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The recipe of Limoncello: how to make it at home

The limoncello is one of the most popular drink of the Italian food tradition and from the small towns hanging on the cliffs of the Amalfi coast has reached the hearts (and mouths) of people the world over.

Italians love a shot of Limoncello after lunch or dinner because it helps to digest but above all it represents some sort of ritual to conclude the meal.

The limoncello: a brief history

The word “limoncello” was already in use at the end of the sixteenth century. It appears in the book “Vocabulario De Las Dos Lenguas Toscana y Castellana” by Cristobal Las Casas in 1590. Other evidences of how this word was already widely used in past centuries can be found in the dictionary of the “Accademici della Crusca” where the word appears in 1691. However the use of the term limoncello to indicate the lemon-based liqueur to be consumed after a meal is due to the entrepreneur Massimo Canale who registered the brand in 1988. The paternity of this liqueur is still today disputed between the cities of Sorrento, Capri and Amalfi.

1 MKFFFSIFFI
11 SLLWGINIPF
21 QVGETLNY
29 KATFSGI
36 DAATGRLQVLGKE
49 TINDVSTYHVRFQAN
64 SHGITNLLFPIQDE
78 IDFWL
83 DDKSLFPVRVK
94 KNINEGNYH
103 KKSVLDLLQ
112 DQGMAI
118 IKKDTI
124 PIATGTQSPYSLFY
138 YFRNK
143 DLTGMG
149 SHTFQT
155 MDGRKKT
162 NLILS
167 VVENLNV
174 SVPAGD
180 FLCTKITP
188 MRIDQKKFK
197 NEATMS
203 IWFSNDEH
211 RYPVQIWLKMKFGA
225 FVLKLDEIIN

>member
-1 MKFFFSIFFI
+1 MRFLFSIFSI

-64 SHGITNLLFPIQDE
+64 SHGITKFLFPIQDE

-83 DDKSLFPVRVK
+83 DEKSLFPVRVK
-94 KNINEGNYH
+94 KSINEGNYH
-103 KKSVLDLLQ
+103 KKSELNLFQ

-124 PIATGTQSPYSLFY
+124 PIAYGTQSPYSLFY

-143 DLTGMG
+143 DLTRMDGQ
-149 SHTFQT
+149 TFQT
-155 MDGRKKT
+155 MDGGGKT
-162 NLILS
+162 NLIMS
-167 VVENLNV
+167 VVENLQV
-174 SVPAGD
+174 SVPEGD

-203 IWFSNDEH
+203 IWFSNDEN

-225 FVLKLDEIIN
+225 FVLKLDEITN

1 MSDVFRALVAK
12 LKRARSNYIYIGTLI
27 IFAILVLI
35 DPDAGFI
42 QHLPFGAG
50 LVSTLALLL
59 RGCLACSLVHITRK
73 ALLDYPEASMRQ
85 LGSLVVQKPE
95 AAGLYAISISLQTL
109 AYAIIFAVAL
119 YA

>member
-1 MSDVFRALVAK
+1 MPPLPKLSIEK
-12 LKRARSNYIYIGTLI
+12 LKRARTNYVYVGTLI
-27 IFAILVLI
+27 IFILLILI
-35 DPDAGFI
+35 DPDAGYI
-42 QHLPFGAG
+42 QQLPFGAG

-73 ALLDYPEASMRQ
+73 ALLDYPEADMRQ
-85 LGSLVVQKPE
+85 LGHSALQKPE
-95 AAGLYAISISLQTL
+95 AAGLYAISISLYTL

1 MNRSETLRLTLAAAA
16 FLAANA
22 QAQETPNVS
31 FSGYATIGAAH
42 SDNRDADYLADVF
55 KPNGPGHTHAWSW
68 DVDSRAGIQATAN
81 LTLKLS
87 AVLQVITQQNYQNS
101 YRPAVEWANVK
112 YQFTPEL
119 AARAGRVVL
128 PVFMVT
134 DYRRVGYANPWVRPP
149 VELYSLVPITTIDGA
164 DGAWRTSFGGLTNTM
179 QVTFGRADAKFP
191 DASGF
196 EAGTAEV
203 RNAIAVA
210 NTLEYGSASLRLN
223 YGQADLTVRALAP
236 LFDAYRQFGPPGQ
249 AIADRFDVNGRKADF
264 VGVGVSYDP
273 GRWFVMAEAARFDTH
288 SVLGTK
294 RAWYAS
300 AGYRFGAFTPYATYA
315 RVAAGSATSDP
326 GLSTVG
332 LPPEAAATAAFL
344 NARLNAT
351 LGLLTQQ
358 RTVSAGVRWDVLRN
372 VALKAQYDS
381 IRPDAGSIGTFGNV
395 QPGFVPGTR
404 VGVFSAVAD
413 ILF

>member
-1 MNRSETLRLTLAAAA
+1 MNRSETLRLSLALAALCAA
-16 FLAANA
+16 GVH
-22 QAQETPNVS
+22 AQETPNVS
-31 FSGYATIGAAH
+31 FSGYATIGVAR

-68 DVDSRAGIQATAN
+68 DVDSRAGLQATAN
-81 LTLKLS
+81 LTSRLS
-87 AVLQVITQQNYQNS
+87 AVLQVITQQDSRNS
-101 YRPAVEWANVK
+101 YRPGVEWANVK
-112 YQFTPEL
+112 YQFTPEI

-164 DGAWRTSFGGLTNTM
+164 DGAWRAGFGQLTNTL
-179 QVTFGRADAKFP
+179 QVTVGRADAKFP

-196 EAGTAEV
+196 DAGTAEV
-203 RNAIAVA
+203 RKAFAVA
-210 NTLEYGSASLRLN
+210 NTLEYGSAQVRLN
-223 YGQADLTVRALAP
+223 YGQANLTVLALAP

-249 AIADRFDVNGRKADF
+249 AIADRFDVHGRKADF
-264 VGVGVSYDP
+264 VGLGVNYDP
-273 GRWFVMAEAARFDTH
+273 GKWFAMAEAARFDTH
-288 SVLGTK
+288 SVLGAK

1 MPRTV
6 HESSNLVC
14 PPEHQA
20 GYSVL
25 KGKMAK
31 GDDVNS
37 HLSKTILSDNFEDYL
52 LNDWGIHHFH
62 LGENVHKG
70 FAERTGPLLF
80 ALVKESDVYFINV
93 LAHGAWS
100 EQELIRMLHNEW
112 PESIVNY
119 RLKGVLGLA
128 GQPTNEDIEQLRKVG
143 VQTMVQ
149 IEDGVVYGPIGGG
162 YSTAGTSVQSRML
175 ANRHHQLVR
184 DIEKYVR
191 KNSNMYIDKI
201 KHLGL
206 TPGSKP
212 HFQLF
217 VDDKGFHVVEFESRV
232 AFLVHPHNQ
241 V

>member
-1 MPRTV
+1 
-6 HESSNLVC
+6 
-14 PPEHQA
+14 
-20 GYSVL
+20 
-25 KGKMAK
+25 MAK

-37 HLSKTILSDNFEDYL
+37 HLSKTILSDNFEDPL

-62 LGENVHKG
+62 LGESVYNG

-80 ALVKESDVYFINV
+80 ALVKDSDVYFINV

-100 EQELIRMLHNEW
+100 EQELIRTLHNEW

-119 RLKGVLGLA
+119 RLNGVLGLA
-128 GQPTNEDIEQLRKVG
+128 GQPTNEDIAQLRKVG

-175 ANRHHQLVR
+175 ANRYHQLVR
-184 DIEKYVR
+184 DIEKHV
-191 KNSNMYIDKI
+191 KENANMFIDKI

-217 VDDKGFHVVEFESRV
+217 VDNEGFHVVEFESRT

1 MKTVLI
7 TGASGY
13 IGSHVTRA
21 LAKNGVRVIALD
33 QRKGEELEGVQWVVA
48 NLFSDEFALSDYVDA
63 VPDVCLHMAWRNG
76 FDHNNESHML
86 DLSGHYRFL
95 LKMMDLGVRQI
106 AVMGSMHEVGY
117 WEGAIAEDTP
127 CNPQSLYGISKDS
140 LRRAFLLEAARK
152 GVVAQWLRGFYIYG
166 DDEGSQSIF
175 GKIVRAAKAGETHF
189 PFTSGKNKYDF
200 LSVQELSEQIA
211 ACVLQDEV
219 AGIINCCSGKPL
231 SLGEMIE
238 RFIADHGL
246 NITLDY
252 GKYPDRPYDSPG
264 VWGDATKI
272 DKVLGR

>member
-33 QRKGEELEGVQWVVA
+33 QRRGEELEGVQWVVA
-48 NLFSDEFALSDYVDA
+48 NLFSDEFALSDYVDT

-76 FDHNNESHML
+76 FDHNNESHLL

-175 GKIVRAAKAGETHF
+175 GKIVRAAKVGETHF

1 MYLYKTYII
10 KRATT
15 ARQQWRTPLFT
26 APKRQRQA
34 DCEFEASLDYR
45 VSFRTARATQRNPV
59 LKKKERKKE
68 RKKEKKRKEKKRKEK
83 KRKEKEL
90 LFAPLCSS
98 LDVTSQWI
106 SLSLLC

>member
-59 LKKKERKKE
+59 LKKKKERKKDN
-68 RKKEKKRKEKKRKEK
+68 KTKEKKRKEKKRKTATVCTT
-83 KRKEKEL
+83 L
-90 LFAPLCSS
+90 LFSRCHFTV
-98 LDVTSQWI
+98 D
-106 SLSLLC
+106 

The Limoncello Recipe

Now that you know a bit more about the history of this delicious drink it is the time to make it yourself. It’s going to be perfect on your table during the upcoming festivities, but if you want to serve it to your guest on Christmas Eve you need to start peeling lemons right now, it takes at least 30 days to macerate those juicy yellow fruit the right way.

The ingredients

5 big juicy lemons

Half a liter (16.9 oz) of pure food alcohol 95%

600 gr  (21.16 oz) of sugar

750 ml (25.36 oz) of water

The procedure

Wash very carefully the lemons under fresh water, use a clean sponge to get rid of all the impurities.

Now peel the lemons, you are only going to need the skins. Make sure to save only the yellow part of the skin, that white thing underneath the skin is too bitter and must not be used for the limoncello.

Take a jar (1), pour in the alcohol and the skins. Close the jar hermetically and let the skin macerate in the jar for at least 30 days. Make sure to put the jar somewhere dark and away from any heat source.

Wait, wait, wait… Now it’s been thirty days so you can now prepare the syrup. Pour in a large casserole the water and the sugar and put it on a stove. When it starts boiling turn everything off and pour the syrup into a pitcher till it cools down.

Now take the syrup and pour it in the jar with the skins and alcohol (1) close it and let it rest for a week at least. (keep it in some dark place, like Elon Musk’s conscience…)

Wait, wait, wait…ok now you are ready to move the Limoncello from the jar into a bottle, maybe one of those vintage glass bottle you can find at some antique markets

Make sure to keep it in the fridge or freezer because Limoncello must be served very very cool. Not on the rocks though… If ice melts than it’s gonna ruin the liqueur.

Enjoy your Limoncello with your friends and always remember to drink responsibly!

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